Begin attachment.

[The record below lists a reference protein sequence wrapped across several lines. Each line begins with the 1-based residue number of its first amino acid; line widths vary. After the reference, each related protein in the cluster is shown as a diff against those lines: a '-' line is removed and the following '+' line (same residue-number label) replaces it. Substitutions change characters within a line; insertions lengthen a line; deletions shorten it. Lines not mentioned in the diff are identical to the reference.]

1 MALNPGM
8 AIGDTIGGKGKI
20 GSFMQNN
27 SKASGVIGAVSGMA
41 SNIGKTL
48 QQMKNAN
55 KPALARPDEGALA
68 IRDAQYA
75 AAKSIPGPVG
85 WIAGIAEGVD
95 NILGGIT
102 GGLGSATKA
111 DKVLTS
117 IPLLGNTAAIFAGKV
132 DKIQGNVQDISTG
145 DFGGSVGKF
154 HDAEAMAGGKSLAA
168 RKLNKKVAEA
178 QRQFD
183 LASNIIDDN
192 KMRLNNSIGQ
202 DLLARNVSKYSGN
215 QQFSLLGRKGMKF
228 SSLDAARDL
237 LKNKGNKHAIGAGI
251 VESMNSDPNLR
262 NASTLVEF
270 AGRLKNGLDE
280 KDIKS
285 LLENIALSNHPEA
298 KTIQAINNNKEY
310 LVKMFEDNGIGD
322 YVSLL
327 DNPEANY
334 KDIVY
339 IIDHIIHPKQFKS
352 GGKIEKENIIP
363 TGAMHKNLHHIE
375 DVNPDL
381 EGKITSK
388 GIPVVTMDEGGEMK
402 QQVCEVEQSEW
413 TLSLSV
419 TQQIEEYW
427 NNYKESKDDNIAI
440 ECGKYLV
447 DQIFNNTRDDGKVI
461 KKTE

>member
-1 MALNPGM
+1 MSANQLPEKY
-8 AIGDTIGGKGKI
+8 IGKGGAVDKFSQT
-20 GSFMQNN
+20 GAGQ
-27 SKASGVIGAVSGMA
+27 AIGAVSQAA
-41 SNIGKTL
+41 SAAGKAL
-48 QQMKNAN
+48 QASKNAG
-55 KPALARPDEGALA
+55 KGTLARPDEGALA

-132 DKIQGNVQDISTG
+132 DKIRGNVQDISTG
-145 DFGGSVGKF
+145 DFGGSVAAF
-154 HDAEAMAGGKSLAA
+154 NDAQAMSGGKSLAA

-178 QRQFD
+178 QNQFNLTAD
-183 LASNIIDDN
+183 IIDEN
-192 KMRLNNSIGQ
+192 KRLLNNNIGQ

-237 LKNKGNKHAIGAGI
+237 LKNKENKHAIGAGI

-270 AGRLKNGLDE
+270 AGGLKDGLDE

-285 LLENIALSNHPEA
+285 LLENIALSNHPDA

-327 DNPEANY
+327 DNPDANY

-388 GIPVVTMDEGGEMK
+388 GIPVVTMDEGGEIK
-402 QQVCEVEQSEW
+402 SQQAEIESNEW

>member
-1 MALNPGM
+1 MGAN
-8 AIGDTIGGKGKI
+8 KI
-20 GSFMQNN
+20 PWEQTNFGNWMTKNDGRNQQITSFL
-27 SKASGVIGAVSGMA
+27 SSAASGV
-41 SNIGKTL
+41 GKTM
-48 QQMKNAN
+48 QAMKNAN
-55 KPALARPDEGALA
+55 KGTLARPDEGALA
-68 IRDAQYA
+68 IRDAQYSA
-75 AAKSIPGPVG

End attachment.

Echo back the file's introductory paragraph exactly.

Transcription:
[The record below lists a reference protein sequence wrapped across several lines. Each line begins with the 1-based residue number of its first amino acid; line widths vary. After the reference, each related protein in the cluster is shown as a diff against those lines: a '-' line is removed and the following '+' line (same residue-number label) replaces it. Substitutions change characters within a line; insertions lengthen a line; deletions shorten it. Lines not mentioned in the diff are identical to the reference.]